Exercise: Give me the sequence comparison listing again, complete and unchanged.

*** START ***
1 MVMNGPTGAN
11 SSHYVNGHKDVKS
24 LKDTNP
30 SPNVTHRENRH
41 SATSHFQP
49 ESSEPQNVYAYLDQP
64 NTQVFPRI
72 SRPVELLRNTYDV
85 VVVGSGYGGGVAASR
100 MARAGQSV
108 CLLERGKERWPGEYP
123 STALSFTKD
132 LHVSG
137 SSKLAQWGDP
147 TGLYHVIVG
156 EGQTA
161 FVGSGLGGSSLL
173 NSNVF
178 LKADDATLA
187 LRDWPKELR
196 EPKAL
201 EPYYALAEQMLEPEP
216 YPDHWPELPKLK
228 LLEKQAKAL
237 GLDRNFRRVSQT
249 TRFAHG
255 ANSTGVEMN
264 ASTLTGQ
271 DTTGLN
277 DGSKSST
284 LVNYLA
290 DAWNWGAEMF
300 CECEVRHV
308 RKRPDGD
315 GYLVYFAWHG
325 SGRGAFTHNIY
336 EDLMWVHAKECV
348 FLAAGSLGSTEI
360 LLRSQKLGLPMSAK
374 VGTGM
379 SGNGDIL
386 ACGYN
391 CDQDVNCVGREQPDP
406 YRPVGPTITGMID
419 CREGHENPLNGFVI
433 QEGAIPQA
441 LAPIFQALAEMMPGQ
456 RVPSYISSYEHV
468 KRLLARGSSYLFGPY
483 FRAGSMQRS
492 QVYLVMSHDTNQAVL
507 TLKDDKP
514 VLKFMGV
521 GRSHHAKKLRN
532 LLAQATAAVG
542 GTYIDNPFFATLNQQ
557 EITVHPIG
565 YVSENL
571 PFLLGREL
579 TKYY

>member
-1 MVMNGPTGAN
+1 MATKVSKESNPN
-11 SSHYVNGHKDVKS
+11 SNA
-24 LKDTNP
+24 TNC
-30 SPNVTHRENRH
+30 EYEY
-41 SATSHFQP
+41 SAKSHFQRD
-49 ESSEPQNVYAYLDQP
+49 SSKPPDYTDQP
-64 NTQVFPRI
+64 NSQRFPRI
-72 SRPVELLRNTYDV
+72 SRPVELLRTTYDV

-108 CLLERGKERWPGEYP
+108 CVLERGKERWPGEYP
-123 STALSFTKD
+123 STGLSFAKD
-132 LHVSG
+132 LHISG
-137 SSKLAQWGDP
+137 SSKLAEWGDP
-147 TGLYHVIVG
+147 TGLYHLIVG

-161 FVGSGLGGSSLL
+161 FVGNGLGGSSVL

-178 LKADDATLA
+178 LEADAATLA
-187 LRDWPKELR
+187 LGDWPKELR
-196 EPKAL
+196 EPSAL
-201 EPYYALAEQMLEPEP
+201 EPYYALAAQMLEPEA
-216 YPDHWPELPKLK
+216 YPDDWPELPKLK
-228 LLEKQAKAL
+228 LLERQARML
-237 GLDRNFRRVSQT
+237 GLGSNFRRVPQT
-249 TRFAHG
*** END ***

1 MVMNGPTGAN
11 SSHYVNGHKDVKS
24 LKDTNP
30 SPNVTHRENRH
41 SATSHFQP
49 ESSEPQNVYAYLDQP
64 NTQVFPRI
72 SRPVELLRNTYDV
85 VVVGSGYGGGVAASR
100 MARAGQSV
108 CLLERGKERWPGEYP
123 STALSFTKD
132 LHVSG
137 SSKLAQWGDP
147 TGLYHVIVG
156 EGQTA
161 FVGSGLGGSSLL
173 NSNVF
178 LKADDATLA
187 LRDWPKELR
196 EPKAL
201 EPYYALAEQMLEPEP
216 YPDHWPELPKLK
228 LLEKQAKAL
237 GLDRNFRRVSQT
249 TRFAHG
255 ANSTGVEMN
264 ASTLTGQ
271 DTTGLN
277 DGSKSST
284 LVNYLA
290 DAWNWGAEMF
300 CECEVRHV
308 RKRPDGD
315 GYLVYFAWHG
325 SGRGAFTHNIY
336 EDLMWVHAKECV
348 FLAAGSLGSTEI
360 LLRSQKLGLPMSAK
374 VGTGM
379 SGNGDIL
386 ACGYN
391 CDQDVNCVGREQPDP
406 YRPVGPTITGMID
419 CREGHENPLNGFVI
433 QEGAIPQA
441 LAPIFQALAEMMPGQ
456 RVPSYISSYEHV
468 KRLLARGSSYLFGPY
483 FRAGSMQRS
492 QVYLVMSHDTNQAVL
507 TLKDDKP
514 VLKFMGV
521 GRSHHAKKLRN
532 LLAQATAAVG
542 GTYIDNPFFATLNQQ
557 EITVHPIG
565 YVSENL
571 PFLLGREL
579 TKYY

>member
-1 MVMNGPTGAN
+1 MATKVSKESNPN
-11 SSHYVNGHKDVKS
+11 SNA
-24 LKDTNP
+24 TNC
-30 SPNVTHRENRH
+30 EYEY
-41 SATSHFQP
+41 SAKSHFQRD
-49 ESSEPQNVYAYLDQP
+49 SSKPPDYTDQP
-64 NTQVFPRI
+64 NSQRFPRI
-72 SRPVELLRNTYDV
+72 SRPVELLRTTYDV

-108 CLLERGKERWPGEYP
+108 CVLERGKERWPGEYP
-123 STALSFTKD
+123 STGLSFAKD
-132 LHVSG
+132 LHISG
-137 SSKLAQWGDP
+137 SSKLAEWGDP
-147 TGLYHVIVG
+147 TGLYHLIVG

-161 FVGSGLGGSSLL
+161 FVGNGLGGSSVL

-178 LKADDATLA
+178 LEADAATLA
-187 LRDWPKELR
+187 LGDWPKELR
-196 EPKAL
+196 EPSAL
-201 EPYYALAEQMLEPEP
+201 EPYYALAAQMLEPEA
-216 YPDHWPELPKLK
+216 YPDDWPELPKLK
-228 LLEKQAKAL
+228 LLERQARML
-237 GLDRNFRRVSQT
+237 GLGSNFRRVPQT
-249 TRFAHG